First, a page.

Ex-Amaranth Traders Lose 15% at Moore Capital's Canada Unit (Bloomberg)
This is total hearsay on Bloomberg's part, but word is that some ex-Amaranth traders had a rough November at their new hedge fund at Moore Capital. By rough, says the sources, their fund was down 15 percent for the month. One investment consultant had this to say: `"Assuming clients are invested in more than just this pool, they could be OK.'' Very reassuring to know that if your entire portfolio is not in one fund, then a 15 percent, one-month loss isn't the end of the world.
Florida Fund's Debt Has `Indeterminate Value,' Blackrock Says (Bloomberg)
We've only half been paying attention to this $14 billion fund down in Florida that's facing liquidity problems. The good news that its assets aren't worthless. Assets rarely are. The bad news is that the value of these assets is "indeterminate", so there's on way to sell them at this time. Sounds familiar. Anyway, yesterday we were on an elevator for about 20 seconds and they had CNBC playing and we saw Florida AG Bill McCollum (the erstwhile Rep. on the Clinton impeachment committee) assuring folks that the fund had good managers, who have been performing well for years. Picking up pennies in front of steam rollers, perhaps? Then again, we may have misheard him, since there were 6 other people chatting in the elevator, so he may have said no such thing.
Senate Approves Peru Trade Deal (NYT)
We've sort of been feeling like the news is too negative. Seriously, it's all losses, loss of confidence, frozen funds, etc. Anyway, the Senate has approved a trade deal with Peru, so hopefully that will help brighten all of our days.
GMAC Will Name Chief Risk Officer After Mortgage Loss (WSJ)
Remember back in the old days when GM was described as a "bank that happens to make cars." Boy, those were the days. We never really bought it, and as it turned out, the company's banking business wasn't as awesome as everyone thought. Anyway, it seems like a little late for this, but the company (GMAC) is appointing a CRO, a Chief Risk Officer. Of course, we assume they've always had someone in charge of managing risk, but that person probably didn't have any power. Instead, their job was probably to make sure that the numbers were arranged in such a way so as to make risk look contained, regardless of what bets the the bank made. Now, they'll be right their in the c-suite, so there'll be no ignoring 'em.
Cisco taps former Motorola CTO to fill vacant management slot (San Jose Mercury News)
Cisco is hiring the recently departed CTO of Motorola. Why is are we telling you this? Not because we think you really care, but because her name is Padmasree Warrior, which is probably the coolest name for a CTO ever. Seriously.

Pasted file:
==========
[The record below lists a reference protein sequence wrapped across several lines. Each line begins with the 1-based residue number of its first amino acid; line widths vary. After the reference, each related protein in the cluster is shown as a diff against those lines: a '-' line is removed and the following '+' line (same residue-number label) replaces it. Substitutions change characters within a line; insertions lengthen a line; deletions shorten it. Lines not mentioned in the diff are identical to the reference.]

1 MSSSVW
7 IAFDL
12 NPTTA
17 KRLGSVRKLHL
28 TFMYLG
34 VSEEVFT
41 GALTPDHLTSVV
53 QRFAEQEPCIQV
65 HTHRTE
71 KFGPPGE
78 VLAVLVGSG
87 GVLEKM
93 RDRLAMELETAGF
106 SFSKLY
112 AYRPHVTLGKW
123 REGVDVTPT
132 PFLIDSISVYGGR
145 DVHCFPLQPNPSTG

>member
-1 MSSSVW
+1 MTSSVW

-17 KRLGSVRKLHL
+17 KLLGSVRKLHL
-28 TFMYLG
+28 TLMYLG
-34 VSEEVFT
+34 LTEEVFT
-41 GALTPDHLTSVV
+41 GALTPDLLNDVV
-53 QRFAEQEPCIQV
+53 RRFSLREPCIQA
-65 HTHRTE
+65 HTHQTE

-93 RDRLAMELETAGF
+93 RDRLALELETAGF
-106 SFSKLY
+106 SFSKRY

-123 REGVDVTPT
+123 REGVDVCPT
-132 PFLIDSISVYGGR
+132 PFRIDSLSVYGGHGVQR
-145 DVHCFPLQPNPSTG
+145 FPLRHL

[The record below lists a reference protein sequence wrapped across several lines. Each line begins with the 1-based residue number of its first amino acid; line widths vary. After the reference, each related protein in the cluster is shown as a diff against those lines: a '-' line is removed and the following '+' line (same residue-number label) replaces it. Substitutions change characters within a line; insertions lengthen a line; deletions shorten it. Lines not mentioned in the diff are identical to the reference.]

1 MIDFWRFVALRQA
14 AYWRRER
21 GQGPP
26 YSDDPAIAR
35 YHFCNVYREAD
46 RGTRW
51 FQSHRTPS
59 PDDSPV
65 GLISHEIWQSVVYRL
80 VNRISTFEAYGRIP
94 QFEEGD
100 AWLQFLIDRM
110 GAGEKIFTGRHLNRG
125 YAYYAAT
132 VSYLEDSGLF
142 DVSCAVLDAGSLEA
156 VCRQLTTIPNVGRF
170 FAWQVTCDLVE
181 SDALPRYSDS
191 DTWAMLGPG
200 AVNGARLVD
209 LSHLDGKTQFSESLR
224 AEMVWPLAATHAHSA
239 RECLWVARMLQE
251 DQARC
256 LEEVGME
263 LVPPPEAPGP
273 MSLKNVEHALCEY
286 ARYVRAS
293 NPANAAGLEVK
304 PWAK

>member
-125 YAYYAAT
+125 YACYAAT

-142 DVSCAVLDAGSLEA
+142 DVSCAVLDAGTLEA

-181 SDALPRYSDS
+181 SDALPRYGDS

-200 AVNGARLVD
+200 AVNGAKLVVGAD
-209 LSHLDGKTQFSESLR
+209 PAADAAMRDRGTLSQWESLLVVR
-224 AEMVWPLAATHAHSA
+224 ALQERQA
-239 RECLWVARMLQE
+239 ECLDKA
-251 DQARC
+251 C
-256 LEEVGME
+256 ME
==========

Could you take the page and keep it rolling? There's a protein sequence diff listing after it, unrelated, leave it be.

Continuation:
Abbott Labs cuts 1,200 jobs as stent market ebbs (Reuters)
Stent maker Abbott Labs (they do other things as well, obviously) is shedding 1200 jobs, due to the weakness in the stent market. This isn't a surprise. We've been following stents for awhile on the Opening Belll, and are constantly astounded at, well, the troubles of this market. But there's another reason for the layoffs. Turns out, Abbot is just getting too darn good at making stents. That's right: too much efficiency. When you can make stents blindfolded and in your sleep, like Abbott apparently can, you can probably shed a lot of jobs.
Poker Player Reese Dies at 56 (AP)
One of the world's all-time great poker players, Chip Reese, passed away yesterday at the age of 56. He died in his sleep from complications from pneumonia. The winner of last year' WSOP HORSE (Hold 'em, Omaha, Razz, Stud, 8/ better)championship, mainly focused on high stakes cash games apparently, he also tried his hand at business: Brunson and Reese eventually became business partners, investing in everything from oil wells and mining to TV stations and racehorses and becoming sports betting consultants. None of the ventures was successful, Brunson said. "We went to look for the Titanic. We went to look for Noah's Ark. We were two of the biggest suckers whenever it came to business, but we both had poker to fall back on," Brunson said. "Thank God we could play, so we always survived."
Another Bush Legacy (The Agitator)
Radley Balko has an interesting char that looks at the growth of federal subsidy programs. As you can see, it's skyrocketed under Bush II, which is no surprise to anyone. But it's always gone up -- what's most interesting is that the slowest period of growth on the chart over the last 22 years was from 1995-2000, the great period of divided government. With Clinton and the Republicans at loggerheads, they really didn't manage to up spending too much. Expect this to zoom ever higher if a Democrat wins the White House and the party holds both chambers of Congress.
Did the New York Giants Risk Losing the Game to Cover the Spread? (Freakonomics)
Some pretty explosive allegations against the New York Giants here: that they (might) have managed the final few minutes of last Sunday's game in such a way as to ensure that they beat the spread, but while risking the W. We have no idea, but an interesting read.